Hi Robert,

Thankyou for the detailed reply. :)

On 30/11/11 00:07, Robert Klemme wrote:
> On Tue, Nov 29, 2011 at 1:43 PM, Garthy D
> <garthy_lmkltybr / entropicsoftware.com>  wrote:
>> I was wondering if running the (mark and sweep?) garbage collector manually
>> is supposed to collect (and call define_finalizer procs on) objects with no
>> remaining references. I would expect that the answer is yes, but it doesn't
>> seem to actually work that way.
>
> There are no guarantees whatsoever that *any* GC run will collect
> particular unreachable instances.  The only guarantee is that all
> finalizers are invoked eventually (unless of course in case of
> catastrophic crash) - even if it is at process termination time.

I suspected this might be the case- and it's certainly not an 
unreasonable assumption to make of a GC.

>> If you wrap the A.new in a loop instead, eventually it'll free up the other
>> instances of A en-masse (ie. calling the GC doesn't seem to do it, but
>> flooding memory until the GC triggers does).
>>
>> I have seen similar behavior in a large embedded Ruby program that I am
>> working on. In this case the Ruby objects in question have instance
>> variables that reference textures, and I really need the finalizer to be
>> called when all of the references to the textures are lost, so as to free up
>> the texture memory. At the moment they are being finalised at program exit,
>> when the available texture memory has long run out. This isn't good, and it
>> means I need to rewrite every potential bit of this code to use manual
>> reference counting.
>
> No, that's a bad solution.  What you observe might mean that you
> simply haven't created enough Ruby garbage for GC to think it needs to
> work.  I have no idea how you allocate texture memory but if it is in
> a C extension written by you I would check whether there is a way to
> go through MRI's allocation in order to correct MRI's idea of used
> memory.  Implementation of Ruby's String might be a good example for
> that.

Your assumption re the C extension for texture memory is pretty-much 
spot on. :)

Re texture memory, it's a little more complicated than a standard 
allocation. Some memory will be the standard allocated sort, but some 
will be on the video card, and they're effectively coming from different 
"pools" (or heaps), neither of which I'll have direct control over. 
Unless the Ruby GC directly understands this concept (I don't know if it 
does, but I'm guessing not), I'm not going to be able to use Ruby to 
manage that memory. Unfortunately, the problem goes a bit beyond just 
textures, as I'm wrapping a good chunk of a 3D engine in Ruby objects. 
That's my problem to worry about though.

And that's assuming I can redirect the allocation calls anyway- I'm not 
sure if I can. It'd be nice to be able to inform the Ruby GC of 
allocated memory (or an estimate, if it keeps changing) without actually 
leaving the GC to allocate it. Please correct me if I'm wrong, but I'm 
assuming this can't be done, and you must use the ALLOC/ALLOC_N-style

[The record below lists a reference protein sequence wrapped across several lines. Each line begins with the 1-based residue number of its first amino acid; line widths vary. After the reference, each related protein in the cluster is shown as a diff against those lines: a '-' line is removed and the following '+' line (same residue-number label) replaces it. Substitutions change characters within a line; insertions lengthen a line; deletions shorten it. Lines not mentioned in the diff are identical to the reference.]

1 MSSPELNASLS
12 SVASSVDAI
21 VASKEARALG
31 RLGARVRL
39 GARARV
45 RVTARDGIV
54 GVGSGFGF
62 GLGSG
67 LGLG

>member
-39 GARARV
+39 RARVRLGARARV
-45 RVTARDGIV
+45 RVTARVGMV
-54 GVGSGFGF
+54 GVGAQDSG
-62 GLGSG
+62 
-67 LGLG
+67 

functions?

> Another solution is to use transactions like File.open with a block
> does.  Then you know exactly when the texture is not used any more and
> can immediately release it (in "ensure").  Whether that is a viable
> option depends on the design of your application.  See here:
>
> http://blog.rubybestpractices.com/posts/rklemme/002_Writing_Block_Methods.html

Thankyou for the link. It does not appear to be suitable for say 
textures in my specific case (they are long-lived and freed at a later 
time), but may help with some of the other problems I need to solve.

>> So basically: If the garbage collector is called, are objects with no
>> remaining references supposed to be reaped during the call, and their
>> defined finalizers called? Whatever the answer- why is that? Is there an
>> official word on how this is supposed to work, and what can (and can't) be
>> relied upon?
>
> GC's prefer to decide themselves when and how they collect deadwood.
> There are usually only very few guarantees (see JVM spec for an
> example) in order to allow VM implementors maximum freedom and room
> for optimization.  The only hard guarantee is that an object won't be
> collected as long as it is strongly reachable.

This is completely reasonable of course.

Unfortunately it causes a lot of problems in my case, as I had assumed 
one thing from general reading on the topic, and observed another. 
That's my problem to deal with though, not anyone else's. Still, there 
seems to be lot of information online that talks about Ruby performing 
mark and sweep, either stating outright that unreferenced objects are 
freed on first GC, or heavily implying it at least. From your 
description, and my observations, this information appears to be 
incorrect. Basically, there seems to be a lot of misinformation about 
what the GC is doing. Apart from the source, is there some place where 
the correct behaviour is discussed, that could be referred to instead, 
particularly if someone is suggesting that the MRI GC implementation 
should immediately clean up these references on next GC (which, as we've 
established, isn't accurate)?

Garth